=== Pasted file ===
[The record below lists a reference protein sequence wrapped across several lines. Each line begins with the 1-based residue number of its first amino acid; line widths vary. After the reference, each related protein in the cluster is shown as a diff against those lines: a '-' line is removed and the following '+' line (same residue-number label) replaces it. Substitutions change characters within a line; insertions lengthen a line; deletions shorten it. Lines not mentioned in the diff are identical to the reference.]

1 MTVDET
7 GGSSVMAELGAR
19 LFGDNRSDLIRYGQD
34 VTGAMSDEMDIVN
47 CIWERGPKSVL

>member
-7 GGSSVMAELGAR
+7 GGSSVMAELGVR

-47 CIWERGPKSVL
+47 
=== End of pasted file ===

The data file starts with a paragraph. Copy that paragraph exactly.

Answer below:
[The record below lists a reference protein sequence wrapped across several lines. Each line begins with the 1-based residue number of its first amino acid; line widths vary. After the reference, each related protein in the cluster is shown as a diff against those lines: a '-' line is removed and the following '+' line (same residue-number label) replaces it. Substitutions change characters within a line; insertions lengthen a line; deletions shorten it. Lines not mentioned in the diff are identical to the reference.]